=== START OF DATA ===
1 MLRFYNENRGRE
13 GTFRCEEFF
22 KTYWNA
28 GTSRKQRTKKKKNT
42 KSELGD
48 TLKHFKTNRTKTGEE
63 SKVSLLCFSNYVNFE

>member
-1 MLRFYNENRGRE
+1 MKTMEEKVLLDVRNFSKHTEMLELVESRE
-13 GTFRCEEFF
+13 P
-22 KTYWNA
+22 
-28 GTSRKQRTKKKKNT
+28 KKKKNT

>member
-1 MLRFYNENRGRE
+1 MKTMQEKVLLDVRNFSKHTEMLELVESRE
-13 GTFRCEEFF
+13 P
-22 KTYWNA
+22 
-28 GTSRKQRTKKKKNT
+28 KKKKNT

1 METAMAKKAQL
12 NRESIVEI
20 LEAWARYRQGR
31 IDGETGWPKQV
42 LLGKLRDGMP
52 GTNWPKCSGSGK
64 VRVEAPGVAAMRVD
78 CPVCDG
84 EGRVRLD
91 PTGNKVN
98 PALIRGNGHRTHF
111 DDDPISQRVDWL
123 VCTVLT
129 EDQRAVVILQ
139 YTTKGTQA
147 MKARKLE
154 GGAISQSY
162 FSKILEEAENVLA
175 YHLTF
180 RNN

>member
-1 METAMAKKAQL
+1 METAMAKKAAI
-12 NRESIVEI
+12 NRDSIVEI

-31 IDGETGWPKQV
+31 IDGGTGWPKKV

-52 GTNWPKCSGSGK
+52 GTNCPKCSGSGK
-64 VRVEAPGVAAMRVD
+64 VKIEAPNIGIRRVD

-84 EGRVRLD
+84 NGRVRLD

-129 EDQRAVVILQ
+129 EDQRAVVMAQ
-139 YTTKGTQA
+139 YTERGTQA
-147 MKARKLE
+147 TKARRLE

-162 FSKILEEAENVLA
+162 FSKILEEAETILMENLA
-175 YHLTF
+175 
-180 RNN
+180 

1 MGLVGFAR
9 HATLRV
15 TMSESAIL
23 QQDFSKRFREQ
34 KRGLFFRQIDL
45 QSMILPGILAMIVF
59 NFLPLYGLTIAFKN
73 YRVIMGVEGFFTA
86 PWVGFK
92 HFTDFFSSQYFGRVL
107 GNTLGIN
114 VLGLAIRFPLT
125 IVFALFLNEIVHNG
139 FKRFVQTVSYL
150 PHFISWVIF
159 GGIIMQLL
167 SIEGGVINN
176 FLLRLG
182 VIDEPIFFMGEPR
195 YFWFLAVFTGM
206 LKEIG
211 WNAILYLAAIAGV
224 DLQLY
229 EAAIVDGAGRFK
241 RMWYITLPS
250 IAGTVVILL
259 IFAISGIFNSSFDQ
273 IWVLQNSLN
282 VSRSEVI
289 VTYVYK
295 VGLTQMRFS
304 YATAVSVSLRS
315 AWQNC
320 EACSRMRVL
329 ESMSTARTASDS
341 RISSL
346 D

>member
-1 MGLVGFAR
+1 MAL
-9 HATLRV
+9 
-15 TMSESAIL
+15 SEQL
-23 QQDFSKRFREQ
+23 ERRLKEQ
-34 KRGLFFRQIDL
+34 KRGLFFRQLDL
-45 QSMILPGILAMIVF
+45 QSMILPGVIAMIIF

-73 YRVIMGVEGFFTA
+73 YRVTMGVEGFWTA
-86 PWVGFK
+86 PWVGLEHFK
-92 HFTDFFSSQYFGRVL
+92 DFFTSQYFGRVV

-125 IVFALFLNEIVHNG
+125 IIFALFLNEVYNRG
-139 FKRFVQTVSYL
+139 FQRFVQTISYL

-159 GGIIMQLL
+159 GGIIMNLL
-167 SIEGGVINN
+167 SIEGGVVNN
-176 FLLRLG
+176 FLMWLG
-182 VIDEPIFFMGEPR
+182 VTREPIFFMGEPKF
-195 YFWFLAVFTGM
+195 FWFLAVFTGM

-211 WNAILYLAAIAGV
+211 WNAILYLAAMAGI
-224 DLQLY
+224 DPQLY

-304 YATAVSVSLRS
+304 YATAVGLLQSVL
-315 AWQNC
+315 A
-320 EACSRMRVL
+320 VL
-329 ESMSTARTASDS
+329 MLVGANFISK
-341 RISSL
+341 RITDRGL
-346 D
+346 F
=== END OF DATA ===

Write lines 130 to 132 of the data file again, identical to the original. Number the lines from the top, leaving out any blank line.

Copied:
+139 FQRFVQTISYL

-159 GGIIMQLL
+159 GGIIMNLL